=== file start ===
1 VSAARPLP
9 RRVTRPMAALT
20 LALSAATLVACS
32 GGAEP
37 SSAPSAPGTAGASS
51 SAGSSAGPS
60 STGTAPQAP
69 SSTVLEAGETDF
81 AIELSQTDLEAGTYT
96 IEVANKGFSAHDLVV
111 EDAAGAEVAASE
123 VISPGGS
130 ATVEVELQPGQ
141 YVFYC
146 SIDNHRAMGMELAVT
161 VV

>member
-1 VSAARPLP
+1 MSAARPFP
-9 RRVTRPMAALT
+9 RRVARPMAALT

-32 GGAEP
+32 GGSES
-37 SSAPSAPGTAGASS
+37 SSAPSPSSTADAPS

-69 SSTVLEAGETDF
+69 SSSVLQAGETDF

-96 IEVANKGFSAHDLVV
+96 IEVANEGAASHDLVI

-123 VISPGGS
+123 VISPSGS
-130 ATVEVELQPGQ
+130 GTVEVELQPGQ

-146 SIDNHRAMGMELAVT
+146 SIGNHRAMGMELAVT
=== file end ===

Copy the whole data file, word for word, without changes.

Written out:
1 VSAARPLP
9 RRVTRPMAALT
20 LALSAATLVACS
32 GGAEP
37 SSAPSAPGTAGASS
51 SAGSSAGPS
60 STGTAPQAP
69 SSTVLEAGETDF
81 AIELSQTDLEAGTYT
96 IEVANKGFSAHDLVV
111 EDAAGAEVAASE
123 VISPGGS
130 ATVEVELQPGQ
141 YVFYC
146 SIDNHRAMGMELAVT
161 VV

>member
-1 VSAARPLP
+1 MSAARPFP
-9 RRVTRPMAALT
+9 RRVARPMAALT

-32 GGAEP
+32 GGSES
-37 SSAPSAPGTAGASS
+37 SSAPSPSSTADAPS

-69 SSTVLEAGETDF
+69 SSSVLQAGETDF

-96 IEVANKGFSAHDLVV
+96 IEVANEGAASHDLVI

-123 VISPGGS
+123 VISPSGS
-130 ATVEVELQPGQ
+130 GTVEVELQPGQ

-146 SIDNHRAMGMELAVT
+146 SIGNHRAMGMELAVT